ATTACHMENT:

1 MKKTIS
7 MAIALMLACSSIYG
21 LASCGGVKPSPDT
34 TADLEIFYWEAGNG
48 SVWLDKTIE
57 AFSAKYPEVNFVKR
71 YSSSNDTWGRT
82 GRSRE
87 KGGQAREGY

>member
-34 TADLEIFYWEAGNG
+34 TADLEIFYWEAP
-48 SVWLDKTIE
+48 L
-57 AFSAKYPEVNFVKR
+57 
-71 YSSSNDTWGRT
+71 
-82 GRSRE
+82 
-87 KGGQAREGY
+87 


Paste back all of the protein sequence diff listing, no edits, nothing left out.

1 MKKTIS
7 MAIALMLACSSIYG
21 LASCGGVKPSPDT
34 TADLEIFYWEAGNG
48 SVWLDKTIE
57 AFSAKYPEVNFVKR
71 YSSSNDTWGRT
82 GRSRE
87 KGGQAREGY

>member
-34 TADLEIFYWEAGNG
+34 TADLEIFYWEAP
-48 SVWLDKTIE
+48 L
-57 AFSAKYPEVNFVKR
+57 
-71 YSSSNDTWGRT
+71 
-82 GRSRE
+82 
-87 KGGQAREGY
+87 